I hope I shall always possess firmness and virtue enough to maintain what I consider the most enviable of all titles, the character of an "honest man." -- George Washington

My heroes

Vote Nader What do I value?

Life is hard for all of us. It doesn't let up. We each do the best we can. I respect one who works, who does his best to make his life something he's proud of, who works to make it better not by stealing from others, diminishing others, or bullying others but through his own effort and accomplishment. There are many such people trying to do a good job, take care of themselves and their friends and family, and leave the world better than they found it. Along the way they encourage others to do the same. I enjoy living in a world with those people, seeing what they accomplish, and accomplishing what I can along side them. That's what, for me, is worthy of praise and celebration.

My goal here is to make a list of the people I admire the most, those who live or lived their lives in special, wonderful ways. So far, I seem to be coming up with people who are very political - left wing human rights type political. That's a surprise to me. The other group that belongs here is quite a few of my personal friends. It seems that I can't do that even though I feel so privileged to know these people. Famous people give up their privacy (in a way), and I have done that too by writing these pages, but my friends have not.

Each name is a link to a website about the person.
The lines below the name explain why the person is my hero.
Rosa Parks
She valued her dignity above her safety. Rosa Parks is special because she took a stand as an ordinary person. She was not famous, nobody who could protect her was watching, she was at the low end of the power structure. It was unlikely to turn out well for her. I can only imagine that she did it anyway, just because it was right for her at the time. Now she's famous and lived a public life after that and did it well, but it's that moment when she refused to do what was expected that makes her my hero.
Martin Luther King
He took on the job that was there in front of him. Some of us get to decide what to do more or less abstractly, then plan, go to school, look for a job in the field, etc. I suppose he thought he was one of those - decided to be a minister and did all that stuff. "Civil rights leader" just showed up in front of him. He could have turned that job down and nobody would have noticed. But he stepped into it and found in himself what was needed to do the job that he never asked for or expected to do. Thats what makes him special to me.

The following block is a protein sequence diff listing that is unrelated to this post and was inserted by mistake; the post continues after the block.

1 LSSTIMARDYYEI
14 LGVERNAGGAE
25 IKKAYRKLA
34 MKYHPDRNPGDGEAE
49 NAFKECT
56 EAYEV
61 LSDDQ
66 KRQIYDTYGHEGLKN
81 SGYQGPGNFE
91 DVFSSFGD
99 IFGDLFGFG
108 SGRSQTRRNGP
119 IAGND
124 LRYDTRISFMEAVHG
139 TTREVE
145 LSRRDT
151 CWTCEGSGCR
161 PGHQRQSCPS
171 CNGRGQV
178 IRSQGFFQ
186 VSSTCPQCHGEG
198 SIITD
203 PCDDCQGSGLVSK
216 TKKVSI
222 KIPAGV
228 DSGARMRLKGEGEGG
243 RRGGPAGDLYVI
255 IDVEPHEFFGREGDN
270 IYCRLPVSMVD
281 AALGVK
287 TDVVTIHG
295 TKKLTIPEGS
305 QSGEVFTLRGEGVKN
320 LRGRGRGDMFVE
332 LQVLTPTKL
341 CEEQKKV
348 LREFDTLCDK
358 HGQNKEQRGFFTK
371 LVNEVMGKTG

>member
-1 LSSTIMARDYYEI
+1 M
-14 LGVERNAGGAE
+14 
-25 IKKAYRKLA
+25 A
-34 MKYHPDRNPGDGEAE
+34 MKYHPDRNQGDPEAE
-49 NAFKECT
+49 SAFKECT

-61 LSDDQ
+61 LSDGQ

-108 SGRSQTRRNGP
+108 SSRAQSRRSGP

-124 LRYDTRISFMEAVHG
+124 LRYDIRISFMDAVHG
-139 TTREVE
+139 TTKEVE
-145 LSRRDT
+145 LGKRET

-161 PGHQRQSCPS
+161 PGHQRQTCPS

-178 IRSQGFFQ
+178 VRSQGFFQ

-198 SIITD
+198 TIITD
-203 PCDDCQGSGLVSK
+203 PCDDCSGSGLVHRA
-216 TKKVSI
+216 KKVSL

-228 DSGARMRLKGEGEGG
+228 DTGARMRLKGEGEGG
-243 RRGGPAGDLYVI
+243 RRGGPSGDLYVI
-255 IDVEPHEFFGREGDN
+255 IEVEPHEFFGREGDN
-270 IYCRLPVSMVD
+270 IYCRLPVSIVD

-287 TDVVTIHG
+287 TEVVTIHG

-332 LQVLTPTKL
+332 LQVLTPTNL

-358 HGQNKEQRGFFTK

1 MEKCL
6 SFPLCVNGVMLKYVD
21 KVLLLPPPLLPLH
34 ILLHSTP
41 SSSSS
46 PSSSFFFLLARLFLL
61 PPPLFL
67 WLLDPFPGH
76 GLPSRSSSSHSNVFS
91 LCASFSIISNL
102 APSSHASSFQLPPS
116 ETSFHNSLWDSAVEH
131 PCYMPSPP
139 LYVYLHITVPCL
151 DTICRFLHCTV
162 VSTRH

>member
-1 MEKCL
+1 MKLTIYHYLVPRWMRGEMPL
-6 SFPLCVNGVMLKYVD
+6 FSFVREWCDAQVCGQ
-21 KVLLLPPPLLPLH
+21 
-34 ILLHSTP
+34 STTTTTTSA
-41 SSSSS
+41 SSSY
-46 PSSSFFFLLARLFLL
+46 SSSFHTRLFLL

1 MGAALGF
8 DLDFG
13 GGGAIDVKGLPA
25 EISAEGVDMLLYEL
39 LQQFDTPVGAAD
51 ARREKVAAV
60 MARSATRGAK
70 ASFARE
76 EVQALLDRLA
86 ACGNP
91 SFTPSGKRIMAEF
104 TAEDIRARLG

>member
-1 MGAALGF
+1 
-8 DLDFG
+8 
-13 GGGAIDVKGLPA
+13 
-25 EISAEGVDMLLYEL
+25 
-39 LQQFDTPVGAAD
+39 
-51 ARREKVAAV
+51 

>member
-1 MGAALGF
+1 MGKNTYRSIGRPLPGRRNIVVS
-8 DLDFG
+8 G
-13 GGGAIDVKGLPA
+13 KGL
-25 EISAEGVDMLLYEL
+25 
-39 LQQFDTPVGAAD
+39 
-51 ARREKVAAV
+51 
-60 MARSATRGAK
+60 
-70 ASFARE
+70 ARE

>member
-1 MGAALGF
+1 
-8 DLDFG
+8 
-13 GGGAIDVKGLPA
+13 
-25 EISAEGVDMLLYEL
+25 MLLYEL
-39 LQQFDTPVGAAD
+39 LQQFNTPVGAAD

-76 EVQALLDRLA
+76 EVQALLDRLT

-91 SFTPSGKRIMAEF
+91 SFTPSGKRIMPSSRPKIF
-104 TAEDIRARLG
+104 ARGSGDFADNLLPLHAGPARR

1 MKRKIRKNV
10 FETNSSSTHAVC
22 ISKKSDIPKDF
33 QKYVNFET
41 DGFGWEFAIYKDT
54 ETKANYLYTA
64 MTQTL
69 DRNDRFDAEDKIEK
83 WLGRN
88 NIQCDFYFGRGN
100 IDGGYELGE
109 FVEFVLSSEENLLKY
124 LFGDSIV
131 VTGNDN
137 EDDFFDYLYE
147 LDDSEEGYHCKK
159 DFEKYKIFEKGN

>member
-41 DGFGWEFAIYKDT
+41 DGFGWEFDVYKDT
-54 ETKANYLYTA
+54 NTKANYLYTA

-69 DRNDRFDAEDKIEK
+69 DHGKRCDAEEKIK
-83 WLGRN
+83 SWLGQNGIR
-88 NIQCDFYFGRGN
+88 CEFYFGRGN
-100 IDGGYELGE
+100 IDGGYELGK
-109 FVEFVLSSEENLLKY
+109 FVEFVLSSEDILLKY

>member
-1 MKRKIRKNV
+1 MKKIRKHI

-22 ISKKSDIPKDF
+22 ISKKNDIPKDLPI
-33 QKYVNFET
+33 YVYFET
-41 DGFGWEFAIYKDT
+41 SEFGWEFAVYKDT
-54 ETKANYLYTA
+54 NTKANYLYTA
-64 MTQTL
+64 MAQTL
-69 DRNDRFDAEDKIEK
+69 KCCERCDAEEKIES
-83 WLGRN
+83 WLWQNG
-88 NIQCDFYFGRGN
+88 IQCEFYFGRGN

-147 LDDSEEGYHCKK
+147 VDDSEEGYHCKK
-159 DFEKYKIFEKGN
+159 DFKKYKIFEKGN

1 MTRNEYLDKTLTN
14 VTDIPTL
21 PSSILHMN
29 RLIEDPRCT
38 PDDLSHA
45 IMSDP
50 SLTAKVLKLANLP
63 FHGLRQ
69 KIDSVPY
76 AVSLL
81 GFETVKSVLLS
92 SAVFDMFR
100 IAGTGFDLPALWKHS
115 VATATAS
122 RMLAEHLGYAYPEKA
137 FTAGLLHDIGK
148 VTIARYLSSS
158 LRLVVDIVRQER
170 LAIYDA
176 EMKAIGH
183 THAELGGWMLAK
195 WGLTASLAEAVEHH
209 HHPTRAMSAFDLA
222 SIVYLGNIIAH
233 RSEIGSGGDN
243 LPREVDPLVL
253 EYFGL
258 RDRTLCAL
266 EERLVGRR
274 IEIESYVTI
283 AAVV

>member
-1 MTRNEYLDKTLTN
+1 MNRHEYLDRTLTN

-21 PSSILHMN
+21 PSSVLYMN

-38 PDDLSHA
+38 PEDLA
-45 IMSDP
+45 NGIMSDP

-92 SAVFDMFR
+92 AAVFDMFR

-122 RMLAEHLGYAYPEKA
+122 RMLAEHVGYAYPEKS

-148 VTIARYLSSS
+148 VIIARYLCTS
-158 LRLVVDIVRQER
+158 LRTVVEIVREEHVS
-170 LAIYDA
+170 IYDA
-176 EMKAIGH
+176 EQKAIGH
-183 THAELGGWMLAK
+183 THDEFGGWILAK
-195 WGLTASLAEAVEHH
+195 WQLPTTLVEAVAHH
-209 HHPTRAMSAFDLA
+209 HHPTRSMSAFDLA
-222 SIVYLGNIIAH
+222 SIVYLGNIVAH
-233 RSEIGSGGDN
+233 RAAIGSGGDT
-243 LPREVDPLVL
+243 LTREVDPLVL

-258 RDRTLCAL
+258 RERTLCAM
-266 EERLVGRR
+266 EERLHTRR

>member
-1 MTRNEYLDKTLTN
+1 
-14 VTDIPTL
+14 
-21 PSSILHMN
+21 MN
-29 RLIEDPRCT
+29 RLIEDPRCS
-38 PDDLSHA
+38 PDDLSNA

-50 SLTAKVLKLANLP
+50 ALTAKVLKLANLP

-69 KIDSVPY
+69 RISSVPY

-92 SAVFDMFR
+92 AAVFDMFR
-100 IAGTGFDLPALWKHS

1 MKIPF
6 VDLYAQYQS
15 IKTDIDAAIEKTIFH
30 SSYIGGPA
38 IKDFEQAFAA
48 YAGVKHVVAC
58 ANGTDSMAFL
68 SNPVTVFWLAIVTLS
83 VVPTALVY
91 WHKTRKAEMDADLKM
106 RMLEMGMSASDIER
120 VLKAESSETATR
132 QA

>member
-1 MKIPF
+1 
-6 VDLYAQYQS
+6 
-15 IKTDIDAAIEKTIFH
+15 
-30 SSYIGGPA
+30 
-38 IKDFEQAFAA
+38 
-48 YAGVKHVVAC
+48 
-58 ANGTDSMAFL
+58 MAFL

Mahatma Gandhi
Another man who just did what there was to do. He seemed to have no personal desires - or should I say no private interests. He did seem to have one personal desire - the good of the people around him. I say it that way because it was so personal to him. How could he be so "single minded" for so long?
Woody Guthrie
I read that he wrote 5,000 songs! - well, I hear estimates as high as 10,000 but the number I see most is 1,000 songs. How could anybody do that? Woody and the songs he wrote celebrated people and the good works they do. He loved America - to him it stood for freedom and greatness. He was not embarrassed to praise it nor was he hesitant to speak out when it failed to meet his high standards. For this he managed to get on the list of subversives compiled by the House Un-American Activities Committee. For a quick way to get a sense of what Woody was up to, pick here to read the words of his most famous song.
Pete Seeger
Yes, this goes with the previous one. These two were good friends, did much good work together, and still are quite different in many ways. Pete wrote songs we all know such as "We shall Overcome" and "If I had a Hammer". What brings me back again and again to admiring Pete is his persistent, year after year, working with people to make a better world whenever he sees something that needs doing. He has been a leader for democracy, workers rights, ecology, peace, civil rights. One consequence of this was that he was summoned by the House Un-American Activities Committee in 1955. He was one of a very few of those called before that committee who did not use the Fifth Amendment for protection. Here are a few things he told the committee. Now he's older than most of us expect to ever be and still working hard for all of us.
Buckminster Fuller
Here was man with a full understanding of the complexity and power of our developing technologies and a vision for a world shared and enjoyed by all its population. He saw the damage we could do and the good we could do and had confidence that we would see both and choose a path leading to peace and abundance. He spent his life working at helping us along the way.

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